There are also tools that make content on the Internet virtually permanent. With caching and the Wayback Machine, content that has ever been posted online is recorded and saved, and can be retrieved swiftly if someone knows to look for it.
Your social media content may also be searchable, which means it’s important to know how to leverage these properties to the advantage of your reputation, rather than to its detriment. This can help in the process of developing a strong online reputation with prevention, response, and proactive, positive online reputation building.
II. 5 Things You Don’t Know About Online Reputation Management
There is more to reputation management than the first ten Google results. There are countless ways a brand or individual may have their online image tarnished.
Even content on private accounts can be shared:
If you’ve confidently locked down your social media profiles so that you can feel free to speak your mind, be careful. Though you do have a reasonable expectation of privacy, remember that anyone who can view your private profile can also save photos, take screenshots, copy text, and share anything they’ve seen.
Your online reputation may soon impact your ability to get credit:
Companies are increasingly turning to social media when making lender decisions. They are primarily used to confirm identities, but in some cases, they are also assessing creditworthiness. Social media activity may soon be incorporated into FICO scoring.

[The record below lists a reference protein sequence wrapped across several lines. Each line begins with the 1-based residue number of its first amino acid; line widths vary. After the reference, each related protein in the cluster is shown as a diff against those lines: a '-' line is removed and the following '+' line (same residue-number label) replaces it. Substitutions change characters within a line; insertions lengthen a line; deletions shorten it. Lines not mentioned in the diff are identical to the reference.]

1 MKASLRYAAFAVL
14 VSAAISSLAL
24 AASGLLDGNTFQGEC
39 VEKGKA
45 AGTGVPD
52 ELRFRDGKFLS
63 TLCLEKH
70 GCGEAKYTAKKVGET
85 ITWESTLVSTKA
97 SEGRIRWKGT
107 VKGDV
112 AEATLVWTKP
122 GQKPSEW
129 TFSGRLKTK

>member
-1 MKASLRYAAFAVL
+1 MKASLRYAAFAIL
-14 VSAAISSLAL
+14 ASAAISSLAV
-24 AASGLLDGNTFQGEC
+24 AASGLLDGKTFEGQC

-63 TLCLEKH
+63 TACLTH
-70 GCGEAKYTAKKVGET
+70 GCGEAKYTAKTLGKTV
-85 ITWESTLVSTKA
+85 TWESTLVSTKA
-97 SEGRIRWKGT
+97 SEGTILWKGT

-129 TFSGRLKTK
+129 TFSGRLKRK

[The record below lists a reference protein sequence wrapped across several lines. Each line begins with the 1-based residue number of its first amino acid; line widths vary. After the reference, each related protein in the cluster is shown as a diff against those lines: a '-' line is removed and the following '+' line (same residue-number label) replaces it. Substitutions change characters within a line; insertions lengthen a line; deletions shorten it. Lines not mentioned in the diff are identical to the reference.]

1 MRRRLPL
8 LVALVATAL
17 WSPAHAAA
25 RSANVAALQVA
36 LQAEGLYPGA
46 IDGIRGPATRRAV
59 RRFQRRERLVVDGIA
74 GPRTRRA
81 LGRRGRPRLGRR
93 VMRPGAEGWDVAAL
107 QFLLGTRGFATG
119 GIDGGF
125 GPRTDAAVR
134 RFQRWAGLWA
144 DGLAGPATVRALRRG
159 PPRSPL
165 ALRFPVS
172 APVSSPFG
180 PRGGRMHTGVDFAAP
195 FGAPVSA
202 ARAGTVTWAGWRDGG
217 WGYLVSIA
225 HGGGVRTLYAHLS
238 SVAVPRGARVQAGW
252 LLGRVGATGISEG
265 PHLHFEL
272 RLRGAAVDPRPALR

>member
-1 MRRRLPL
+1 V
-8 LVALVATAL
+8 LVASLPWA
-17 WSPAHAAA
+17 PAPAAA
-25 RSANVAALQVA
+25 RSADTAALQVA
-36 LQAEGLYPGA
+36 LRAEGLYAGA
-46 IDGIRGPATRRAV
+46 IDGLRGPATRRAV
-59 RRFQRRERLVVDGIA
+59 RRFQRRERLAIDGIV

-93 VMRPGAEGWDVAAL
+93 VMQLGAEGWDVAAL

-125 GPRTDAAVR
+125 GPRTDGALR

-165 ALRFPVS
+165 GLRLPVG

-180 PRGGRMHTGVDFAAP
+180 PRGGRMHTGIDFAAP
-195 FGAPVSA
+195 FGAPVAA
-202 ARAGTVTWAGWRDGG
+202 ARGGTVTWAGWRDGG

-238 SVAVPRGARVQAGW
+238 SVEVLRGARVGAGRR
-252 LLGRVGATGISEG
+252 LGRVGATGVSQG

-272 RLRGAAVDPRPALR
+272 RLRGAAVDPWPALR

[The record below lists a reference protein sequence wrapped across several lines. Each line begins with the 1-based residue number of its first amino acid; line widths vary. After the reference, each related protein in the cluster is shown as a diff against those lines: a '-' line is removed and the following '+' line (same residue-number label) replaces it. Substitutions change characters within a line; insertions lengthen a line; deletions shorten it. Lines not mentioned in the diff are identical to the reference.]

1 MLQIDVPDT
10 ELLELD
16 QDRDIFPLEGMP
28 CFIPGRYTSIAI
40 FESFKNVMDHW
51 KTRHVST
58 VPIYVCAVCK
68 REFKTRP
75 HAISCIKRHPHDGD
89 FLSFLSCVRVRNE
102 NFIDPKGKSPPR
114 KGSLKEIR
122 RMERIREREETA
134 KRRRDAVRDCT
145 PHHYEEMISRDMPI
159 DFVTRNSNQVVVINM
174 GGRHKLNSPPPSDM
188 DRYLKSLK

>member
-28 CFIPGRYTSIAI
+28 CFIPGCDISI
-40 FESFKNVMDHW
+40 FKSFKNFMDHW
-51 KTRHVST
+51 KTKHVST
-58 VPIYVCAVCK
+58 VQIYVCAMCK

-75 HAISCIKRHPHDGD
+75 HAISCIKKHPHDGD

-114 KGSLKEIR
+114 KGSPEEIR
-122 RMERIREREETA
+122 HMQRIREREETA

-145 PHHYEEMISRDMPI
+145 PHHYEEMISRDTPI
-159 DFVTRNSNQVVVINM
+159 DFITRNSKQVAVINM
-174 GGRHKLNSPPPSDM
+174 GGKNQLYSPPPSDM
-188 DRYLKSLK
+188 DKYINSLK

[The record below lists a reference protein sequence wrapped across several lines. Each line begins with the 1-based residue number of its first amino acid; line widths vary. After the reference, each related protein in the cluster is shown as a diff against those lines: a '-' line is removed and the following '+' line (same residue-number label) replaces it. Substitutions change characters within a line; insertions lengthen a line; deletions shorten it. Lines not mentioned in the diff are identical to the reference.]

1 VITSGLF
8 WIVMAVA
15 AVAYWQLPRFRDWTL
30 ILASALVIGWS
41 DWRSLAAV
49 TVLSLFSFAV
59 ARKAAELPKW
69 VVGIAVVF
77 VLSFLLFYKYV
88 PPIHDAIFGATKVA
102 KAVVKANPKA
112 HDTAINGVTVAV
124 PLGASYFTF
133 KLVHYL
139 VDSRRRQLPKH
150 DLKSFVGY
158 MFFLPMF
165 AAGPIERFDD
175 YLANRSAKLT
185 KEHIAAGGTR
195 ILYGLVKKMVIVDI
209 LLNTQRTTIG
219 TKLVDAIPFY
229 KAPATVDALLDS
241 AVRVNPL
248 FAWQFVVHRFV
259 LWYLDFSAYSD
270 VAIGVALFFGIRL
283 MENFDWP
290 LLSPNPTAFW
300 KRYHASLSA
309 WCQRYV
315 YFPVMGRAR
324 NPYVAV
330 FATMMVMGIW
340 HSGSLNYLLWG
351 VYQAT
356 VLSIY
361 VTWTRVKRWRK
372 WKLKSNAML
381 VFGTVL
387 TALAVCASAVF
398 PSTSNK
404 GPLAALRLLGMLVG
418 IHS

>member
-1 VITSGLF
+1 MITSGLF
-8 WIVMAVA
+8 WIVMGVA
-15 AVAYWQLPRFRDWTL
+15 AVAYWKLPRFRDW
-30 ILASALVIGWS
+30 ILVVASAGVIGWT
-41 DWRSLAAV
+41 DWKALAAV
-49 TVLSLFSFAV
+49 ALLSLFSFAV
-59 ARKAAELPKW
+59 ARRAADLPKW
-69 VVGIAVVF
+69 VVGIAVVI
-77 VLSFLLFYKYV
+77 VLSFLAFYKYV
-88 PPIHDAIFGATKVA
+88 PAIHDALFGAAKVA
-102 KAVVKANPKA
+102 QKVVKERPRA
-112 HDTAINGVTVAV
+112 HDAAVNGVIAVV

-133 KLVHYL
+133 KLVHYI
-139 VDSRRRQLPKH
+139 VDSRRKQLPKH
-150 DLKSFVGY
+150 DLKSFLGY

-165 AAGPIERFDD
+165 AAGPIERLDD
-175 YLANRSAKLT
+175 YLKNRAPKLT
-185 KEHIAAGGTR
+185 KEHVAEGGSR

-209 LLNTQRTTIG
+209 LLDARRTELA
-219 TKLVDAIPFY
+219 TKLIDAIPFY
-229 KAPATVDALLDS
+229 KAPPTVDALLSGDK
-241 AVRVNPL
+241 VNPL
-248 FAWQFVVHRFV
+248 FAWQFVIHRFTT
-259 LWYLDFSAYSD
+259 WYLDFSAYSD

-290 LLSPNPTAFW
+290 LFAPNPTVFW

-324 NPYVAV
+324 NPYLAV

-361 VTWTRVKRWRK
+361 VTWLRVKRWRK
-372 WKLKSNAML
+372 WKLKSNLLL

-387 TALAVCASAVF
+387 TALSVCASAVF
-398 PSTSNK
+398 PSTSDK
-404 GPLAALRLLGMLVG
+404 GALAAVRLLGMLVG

Review websites are stronger than you:
Reputation busting powerhouses like Yelp and Ripoff Report have thousands of pages of content, and tend to rank very highly in Google. That means if you’ve got a bad review on one of those sites, you’ll be fighting an uphill battle.
The law — and Google — may be on your side:
Think you’re stuck with terrible search engine results? Not so fast. For serious offenses including false information, you may be able to use online defamation laws to remove content and even receive compensation for damage to your reputation. Google may also offer some assistance in removing sensitive personal information from search results, but this is relegated to a few very specific circumstances. Additionally, individuals plagued by mug shot websites may find help from new laws and Google algorithm changes. Certain members of the population, such as California citizens 18 and under, may be able to utilize Internet eraser laws as well.
Bad reputations happen to good people:
You can have a poor online reputation through no fault of your own. A criminal may have the same name as you, or perhaps you were pulled into a political debate or were falsely accused of something. A business may have thousands of positive reviews or satisfied customers, but one or two negative reviews placed on a certain site can badly damage its reputation. It’s difficult to control factors like these, but they can influence your online reputation anyway.
III. Is Your Online Reputation Good or Bad?
Though every person or brand’s online reputation is unique and individual, there are key factors that can indicate if your online reputation is helping or hurting you.